Scarcely existent Willie, Mr. Shalhoub used his brief words wisely and was no less charming than he is in everything he does. However, I have to say, to be Willie successfully, one must be slightly more than catatonic and slightly less than dead. His final moment with his wife requires something deeper than the surprise vertical entrance of Willie wearing fancy attire. It requires mercy, love and something as unseemly as maybe a little hatred.

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Apollo Theater Celebrates Its Rich Legacy With 10th Annual Spring Gala

Monday night marked the 10th anniversary of the Apollo Theater’s annual Spring Gala, which was met with much fanfare.

The event, which featured a celebratory benefit concert, was hosted by Extra TV correspondent AJ Calloway and featured star-studded performances from Nile Rodgers and his pioneering disco-funk group Chic, Ne-Yo, Luke James, Rosanne Cash, “The Voice” season 8 contestant Kimberly Nichole and South African a capella trio The Soil.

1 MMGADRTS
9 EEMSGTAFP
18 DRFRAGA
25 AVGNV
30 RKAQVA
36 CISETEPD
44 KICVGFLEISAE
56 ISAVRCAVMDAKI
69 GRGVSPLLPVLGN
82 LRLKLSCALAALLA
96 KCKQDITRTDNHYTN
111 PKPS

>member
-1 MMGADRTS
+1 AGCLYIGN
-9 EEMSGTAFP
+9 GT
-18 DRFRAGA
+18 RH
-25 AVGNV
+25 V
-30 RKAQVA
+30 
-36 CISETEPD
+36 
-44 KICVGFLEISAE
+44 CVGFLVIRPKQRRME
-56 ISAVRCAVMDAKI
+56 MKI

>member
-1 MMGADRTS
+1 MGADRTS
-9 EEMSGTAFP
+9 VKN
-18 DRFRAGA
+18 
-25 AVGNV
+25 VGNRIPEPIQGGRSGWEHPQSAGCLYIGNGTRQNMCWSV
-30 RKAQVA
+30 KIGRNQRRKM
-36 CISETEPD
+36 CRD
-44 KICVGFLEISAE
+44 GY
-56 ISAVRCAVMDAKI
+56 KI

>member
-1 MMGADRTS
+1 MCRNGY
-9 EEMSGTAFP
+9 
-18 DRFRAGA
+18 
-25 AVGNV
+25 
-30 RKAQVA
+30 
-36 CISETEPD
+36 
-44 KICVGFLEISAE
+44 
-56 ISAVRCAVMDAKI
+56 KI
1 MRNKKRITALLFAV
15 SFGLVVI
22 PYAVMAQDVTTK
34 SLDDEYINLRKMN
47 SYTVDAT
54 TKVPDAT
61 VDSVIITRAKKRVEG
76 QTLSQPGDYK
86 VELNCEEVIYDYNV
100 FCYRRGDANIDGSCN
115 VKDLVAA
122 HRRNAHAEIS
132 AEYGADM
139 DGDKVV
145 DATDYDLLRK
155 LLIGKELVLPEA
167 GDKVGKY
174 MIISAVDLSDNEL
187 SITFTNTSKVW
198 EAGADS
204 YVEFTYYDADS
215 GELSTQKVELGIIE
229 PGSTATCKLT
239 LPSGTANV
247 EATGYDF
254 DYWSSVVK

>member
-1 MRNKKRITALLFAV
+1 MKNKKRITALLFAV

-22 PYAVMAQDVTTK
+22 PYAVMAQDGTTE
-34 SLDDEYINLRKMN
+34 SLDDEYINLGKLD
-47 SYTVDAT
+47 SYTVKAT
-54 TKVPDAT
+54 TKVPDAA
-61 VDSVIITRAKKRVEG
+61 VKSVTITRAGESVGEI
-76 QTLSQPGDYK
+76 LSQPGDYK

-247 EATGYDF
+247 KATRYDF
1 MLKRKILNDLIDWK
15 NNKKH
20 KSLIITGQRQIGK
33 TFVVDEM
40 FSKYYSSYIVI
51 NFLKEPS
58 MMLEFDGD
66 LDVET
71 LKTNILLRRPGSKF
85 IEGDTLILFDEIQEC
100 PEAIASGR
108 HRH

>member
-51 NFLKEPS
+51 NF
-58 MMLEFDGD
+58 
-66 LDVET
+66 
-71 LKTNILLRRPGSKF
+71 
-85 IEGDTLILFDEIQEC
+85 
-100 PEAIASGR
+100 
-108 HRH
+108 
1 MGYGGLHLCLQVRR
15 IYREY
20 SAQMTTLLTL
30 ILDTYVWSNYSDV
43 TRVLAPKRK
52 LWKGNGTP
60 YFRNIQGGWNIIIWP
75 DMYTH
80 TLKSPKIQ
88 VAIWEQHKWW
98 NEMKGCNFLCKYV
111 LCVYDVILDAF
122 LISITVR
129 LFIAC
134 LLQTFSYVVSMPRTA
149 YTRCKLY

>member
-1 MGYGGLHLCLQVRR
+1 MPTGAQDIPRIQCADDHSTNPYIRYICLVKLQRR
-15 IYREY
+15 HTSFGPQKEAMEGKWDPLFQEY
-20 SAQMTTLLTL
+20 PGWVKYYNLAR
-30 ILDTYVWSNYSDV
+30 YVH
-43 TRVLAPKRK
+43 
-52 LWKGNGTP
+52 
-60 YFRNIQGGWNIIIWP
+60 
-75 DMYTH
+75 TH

During his opening monologue, Calloway shared some of his personal experiences and memories of the Apollo.

“I used to sneak into the Apollo when I was in high school,” Calloway said. “I was in [New] Jersey, my parents didn’t know I was here, but I used to watch Amateur Night so I’m very happy to be on this stage. And I started my career here. The first time I was on this stage was ‘106 & Park’ and that was 15 years ago. So I’m really, really happy to be here.”

In addition to Calloway’s return to the Apollo stage, the event also served as a homecoming for Rodgers, who landed his second professional gig performing with the theater’s house band. Prior to taking to the stage to perform a medley of Chic’s biggest hits, Rodgers opened up to The Huffington Post about the significance of headlining this year’s annual gala.